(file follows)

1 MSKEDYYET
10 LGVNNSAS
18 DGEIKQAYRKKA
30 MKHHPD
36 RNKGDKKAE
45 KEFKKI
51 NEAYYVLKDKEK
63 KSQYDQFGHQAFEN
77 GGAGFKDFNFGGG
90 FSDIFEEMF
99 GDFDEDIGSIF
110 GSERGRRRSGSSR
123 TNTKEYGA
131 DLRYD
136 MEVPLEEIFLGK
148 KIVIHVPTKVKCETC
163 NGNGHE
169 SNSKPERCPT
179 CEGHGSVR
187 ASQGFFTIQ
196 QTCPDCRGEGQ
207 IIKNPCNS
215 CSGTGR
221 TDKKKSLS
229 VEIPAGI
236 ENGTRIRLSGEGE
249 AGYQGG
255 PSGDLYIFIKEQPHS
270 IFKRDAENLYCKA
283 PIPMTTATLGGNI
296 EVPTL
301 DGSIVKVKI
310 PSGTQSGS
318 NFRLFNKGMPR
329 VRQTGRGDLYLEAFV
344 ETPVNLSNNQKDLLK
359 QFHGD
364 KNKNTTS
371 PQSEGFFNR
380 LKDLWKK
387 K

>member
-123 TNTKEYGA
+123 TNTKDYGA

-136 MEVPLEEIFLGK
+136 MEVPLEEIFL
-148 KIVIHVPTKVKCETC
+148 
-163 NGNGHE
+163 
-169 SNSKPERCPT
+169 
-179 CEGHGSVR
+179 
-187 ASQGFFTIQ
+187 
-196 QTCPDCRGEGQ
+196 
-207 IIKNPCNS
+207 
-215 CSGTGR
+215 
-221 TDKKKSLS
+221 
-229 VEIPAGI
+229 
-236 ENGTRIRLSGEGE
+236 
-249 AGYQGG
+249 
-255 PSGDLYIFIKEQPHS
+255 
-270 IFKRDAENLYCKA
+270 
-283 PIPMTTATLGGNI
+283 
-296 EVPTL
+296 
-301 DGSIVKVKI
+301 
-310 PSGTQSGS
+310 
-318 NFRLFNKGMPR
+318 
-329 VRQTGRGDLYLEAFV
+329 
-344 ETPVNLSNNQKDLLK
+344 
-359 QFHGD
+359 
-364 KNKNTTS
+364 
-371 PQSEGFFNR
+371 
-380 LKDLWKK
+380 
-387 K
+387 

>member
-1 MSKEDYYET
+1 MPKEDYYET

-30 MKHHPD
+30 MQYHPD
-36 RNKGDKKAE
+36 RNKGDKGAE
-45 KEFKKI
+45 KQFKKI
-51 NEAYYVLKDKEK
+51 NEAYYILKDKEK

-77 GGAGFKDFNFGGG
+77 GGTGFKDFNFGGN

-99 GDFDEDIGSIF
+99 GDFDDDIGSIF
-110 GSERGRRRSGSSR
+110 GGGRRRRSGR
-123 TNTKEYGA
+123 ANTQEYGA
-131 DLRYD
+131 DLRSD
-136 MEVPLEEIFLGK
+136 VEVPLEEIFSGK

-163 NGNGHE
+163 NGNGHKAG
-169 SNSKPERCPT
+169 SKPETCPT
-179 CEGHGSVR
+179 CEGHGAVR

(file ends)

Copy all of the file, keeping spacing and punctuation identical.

1 MSKEDYYET
10 LGVNNSAS
18 DGEIKQAYRKKA
30 MKHHPD
36 RNKGDKKAE
45 KEFKKI
51 NEAYYVLKDKEK
63 KSQYDQFGHQAFEN
77 GGAGFKDFNFGGG
90 FSDIFEEMF
99 GDFDEDIGSIF
110 GSERGRRRSGSSR
123 TNTKEYGA
131 DLRYD
136 MEVPLEEIFLGK
148 KIVIHVPTKVKCETC
163 NGNGHE
169 SNSKPERCPT
179 CEGHGSVR
187 ASQGFFTIQ
196 QTCPDCRGEGQ
207 IIKNPCNS
215 CSGTGR
221 TDKKKSLS
229 VEIPAGI
236 ENGTRIRLSGEGE
249 AGYQGG
255 PSGDLYIFIKEQPHS
270 IFKRDAENLYCKA
283 PIPMTTATLGGNI
296 EVPTL
301 DGSIVKVKI
310 PSGTQSGS
318 NFRLFNKGMPR
329 VRQTGRGDLYLEAFV
344 ETPVNLSNNQKDLLK
359 QFHGD
364 KNKNTTS
371 PQSEGFFNR
380 LKDLWKK
387 K

>member
-123 TNTKEYGA
+123 TNTKDYGA

-136 MEVPLEEIFLGK
+136 MEVPLEEIFL
-148 KIVIHVPTKVKCETC
+148 
-163 NGNGHE
+163 
-169 SNSKPERCPT
+169 
-179 CEGHGSVR
+179 
-187 ASQGFFTIQ
+187 
-196 QTCPDCRGEGQ
+196 
-207 IIKNPCNS
+207 
-215 CSGTGR
+215 
-221 TDKKKSLS
+221 
-229 VEIPAGI
+229 
-236 ENGTRIRLSGEGE
+236 
-249 AGYQGG
+249 
-255 PSGDLYIFIKEQPHS
+255 
-270 IFKRDAENLYCKA
+270 
-283 PIPMTTATLGGNI
+283 
-296 EVPTL
+296 
-301 DGSIVKVKI
+301 
-310 PSGTQSGS
+310 
-318 NFRLFNKGMPR
+318 
-329 VRQTGRGDLYLEAFV
+329 
-344 ETPVNLSNNQKDLLK
+344 
-359 QFHGD
+359 
-364 KNKNTTS
+364 
-371 PQSEGFFNR
+371 
-380 LKDLWKK
+380 
-387 K
+387 

>member
-1 MSKEDYYET
+1 MPKEDYYET

-30 MKHHPD
+30 MQYHPD
-36 RNKGDKKAE
+36 RNKGDKGAE
-45 KEFKKI
+45 KQFKKI
-51 NEAYYVLKDKEK
+51 NEAYYILKDKEK

-77 GGAGFKDFNFGGG
+77 GGTGFKDFNFGGN

-99 GDFDEDIGSIF
+99 GDFDDDIGSIF
-110 GSERGRRRSGSSR
+110 GGGRRRRSGR
-123 TNTKEYGA
+123 ANTQEYGA
-131 DLRYD
+131 DLRSD
-136 MEVPLEEIFLGK
+136 VEVPLEEIFSGK

-163 NGNGHE
+163 NGNGHKAG
-169 SNSKPERCPT
+169 SKPETCPT
-179 CEGHGSVR
+179 CEGHGAVR